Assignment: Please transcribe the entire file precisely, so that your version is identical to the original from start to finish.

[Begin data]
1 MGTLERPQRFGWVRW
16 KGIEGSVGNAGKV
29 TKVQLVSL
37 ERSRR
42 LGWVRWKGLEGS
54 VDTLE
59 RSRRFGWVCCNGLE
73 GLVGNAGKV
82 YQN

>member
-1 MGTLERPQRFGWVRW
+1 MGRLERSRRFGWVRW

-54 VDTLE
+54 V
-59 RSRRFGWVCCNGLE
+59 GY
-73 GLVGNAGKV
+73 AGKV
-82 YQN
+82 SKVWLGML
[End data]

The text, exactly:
1 MGTLERPQRFGWVRW
16 KGIEGSVGNAGKV
29 TKVQLVSL
37 ERSRR
42 LGWVRWKGLEGS
54 VDTLE
59 RSRRFGWVCCNGLE
73 GLVGNAGKV
82 YQN

>member
-1 MGTLERPQRFGWVRW
+1 MGRLERSRRFGWVRW

-54 VDTLE
+54 V
-59 RSRRFGWVCCNGLE
+59 GY
-73 GLVGNAGKV
+73 AGKV
-82 YQN
+82 SKVWLGML